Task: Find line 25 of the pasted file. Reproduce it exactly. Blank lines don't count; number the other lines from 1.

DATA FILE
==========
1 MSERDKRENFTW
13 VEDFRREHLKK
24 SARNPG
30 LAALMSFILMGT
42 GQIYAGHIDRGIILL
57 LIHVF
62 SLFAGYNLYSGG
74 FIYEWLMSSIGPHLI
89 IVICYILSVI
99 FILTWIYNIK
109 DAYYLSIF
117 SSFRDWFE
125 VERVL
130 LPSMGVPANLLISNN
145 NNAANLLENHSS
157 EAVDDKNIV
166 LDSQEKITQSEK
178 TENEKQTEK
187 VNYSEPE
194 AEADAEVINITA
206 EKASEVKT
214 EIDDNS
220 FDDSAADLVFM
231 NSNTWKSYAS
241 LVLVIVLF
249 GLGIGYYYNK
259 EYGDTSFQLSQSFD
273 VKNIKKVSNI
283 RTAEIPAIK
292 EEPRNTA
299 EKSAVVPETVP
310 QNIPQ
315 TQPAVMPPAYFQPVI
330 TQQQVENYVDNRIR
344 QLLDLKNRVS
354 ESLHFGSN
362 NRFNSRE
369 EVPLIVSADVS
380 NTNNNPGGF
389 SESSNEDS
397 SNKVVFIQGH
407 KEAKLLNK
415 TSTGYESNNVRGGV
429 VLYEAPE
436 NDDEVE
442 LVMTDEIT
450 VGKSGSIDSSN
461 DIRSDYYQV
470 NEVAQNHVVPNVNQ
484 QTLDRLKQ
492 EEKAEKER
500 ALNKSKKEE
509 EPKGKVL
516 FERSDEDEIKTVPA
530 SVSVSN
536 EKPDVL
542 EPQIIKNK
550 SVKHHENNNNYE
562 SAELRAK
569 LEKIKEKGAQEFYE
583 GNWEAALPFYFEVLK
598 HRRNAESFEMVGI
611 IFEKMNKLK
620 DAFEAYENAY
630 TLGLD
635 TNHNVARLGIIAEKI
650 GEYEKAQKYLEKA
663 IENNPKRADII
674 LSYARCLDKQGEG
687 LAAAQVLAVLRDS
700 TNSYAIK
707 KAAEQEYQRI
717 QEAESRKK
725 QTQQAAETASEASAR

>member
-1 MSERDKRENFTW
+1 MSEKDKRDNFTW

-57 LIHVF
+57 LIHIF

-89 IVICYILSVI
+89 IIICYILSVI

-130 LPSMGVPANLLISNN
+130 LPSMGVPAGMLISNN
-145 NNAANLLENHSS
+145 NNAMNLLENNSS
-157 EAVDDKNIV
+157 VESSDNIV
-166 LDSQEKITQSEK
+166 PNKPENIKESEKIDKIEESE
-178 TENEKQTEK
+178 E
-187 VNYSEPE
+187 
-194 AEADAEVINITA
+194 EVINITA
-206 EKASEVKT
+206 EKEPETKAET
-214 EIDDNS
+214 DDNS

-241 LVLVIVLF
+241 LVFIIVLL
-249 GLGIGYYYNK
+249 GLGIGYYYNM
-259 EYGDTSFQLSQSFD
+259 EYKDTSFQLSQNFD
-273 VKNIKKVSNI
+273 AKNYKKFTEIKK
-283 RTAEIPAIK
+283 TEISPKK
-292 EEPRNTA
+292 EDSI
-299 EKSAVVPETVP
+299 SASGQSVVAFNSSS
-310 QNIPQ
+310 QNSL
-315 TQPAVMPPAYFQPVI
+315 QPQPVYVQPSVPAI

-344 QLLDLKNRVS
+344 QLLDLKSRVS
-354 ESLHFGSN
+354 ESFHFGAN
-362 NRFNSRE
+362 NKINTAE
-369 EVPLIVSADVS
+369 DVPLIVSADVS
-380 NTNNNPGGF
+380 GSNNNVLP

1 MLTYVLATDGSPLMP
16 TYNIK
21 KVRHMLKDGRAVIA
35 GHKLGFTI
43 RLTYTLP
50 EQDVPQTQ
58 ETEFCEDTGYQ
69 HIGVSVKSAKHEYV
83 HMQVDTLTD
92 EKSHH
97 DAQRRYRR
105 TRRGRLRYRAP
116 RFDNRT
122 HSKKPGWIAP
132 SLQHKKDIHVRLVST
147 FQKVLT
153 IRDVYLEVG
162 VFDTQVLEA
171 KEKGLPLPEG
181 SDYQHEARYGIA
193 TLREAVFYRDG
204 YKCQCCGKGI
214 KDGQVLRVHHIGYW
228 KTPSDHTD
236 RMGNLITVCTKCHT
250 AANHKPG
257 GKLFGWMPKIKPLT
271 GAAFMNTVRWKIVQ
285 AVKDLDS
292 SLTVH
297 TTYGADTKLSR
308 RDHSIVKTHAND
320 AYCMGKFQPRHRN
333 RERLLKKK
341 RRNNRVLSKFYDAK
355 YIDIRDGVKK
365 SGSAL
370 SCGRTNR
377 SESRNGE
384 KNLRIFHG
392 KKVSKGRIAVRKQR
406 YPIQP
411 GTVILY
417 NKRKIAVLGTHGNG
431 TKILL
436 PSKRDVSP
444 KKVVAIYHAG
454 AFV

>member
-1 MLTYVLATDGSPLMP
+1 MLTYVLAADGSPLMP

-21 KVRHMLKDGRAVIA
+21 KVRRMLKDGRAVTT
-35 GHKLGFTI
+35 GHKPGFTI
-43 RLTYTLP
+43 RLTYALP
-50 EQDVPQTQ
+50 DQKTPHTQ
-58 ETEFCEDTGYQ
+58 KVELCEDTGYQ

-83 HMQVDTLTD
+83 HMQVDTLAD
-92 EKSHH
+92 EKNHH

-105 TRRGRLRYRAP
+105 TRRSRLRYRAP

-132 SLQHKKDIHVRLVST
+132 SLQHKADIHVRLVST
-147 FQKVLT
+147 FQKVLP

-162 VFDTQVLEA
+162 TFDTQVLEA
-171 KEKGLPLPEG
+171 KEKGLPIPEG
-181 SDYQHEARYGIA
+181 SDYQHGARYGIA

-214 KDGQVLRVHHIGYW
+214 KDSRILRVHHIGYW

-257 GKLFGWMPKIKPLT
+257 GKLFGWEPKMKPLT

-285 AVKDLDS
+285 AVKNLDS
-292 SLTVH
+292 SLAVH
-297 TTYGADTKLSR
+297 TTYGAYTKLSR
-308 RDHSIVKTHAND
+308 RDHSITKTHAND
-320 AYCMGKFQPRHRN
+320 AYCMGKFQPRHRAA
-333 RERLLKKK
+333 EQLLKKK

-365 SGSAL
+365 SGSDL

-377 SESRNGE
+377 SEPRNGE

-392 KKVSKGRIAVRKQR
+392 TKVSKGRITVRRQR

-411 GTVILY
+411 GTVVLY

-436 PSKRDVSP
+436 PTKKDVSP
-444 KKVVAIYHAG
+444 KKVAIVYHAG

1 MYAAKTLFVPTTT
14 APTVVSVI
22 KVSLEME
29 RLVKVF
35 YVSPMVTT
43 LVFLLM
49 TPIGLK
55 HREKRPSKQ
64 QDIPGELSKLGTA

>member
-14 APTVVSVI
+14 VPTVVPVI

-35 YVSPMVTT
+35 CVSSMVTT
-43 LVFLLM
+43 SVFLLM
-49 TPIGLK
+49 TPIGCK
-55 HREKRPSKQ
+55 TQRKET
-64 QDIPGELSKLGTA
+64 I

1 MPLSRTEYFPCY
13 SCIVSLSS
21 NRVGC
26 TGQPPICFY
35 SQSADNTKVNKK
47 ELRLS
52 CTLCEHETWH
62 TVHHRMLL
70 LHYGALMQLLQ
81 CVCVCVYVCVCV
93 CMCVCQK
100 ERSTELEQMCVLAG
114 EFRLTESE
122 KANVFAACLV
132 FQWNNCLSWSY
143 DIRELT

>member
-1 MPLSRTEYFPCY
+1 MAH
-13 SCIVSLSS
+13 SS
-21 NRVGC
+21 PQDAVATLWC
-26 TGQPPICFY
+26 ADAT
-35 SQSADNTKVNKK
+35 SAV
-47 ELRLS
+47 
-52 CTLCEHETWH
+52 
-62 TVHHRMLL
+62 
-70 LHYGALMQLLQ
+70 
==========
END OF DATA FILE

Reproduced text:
241 LVLVIVLF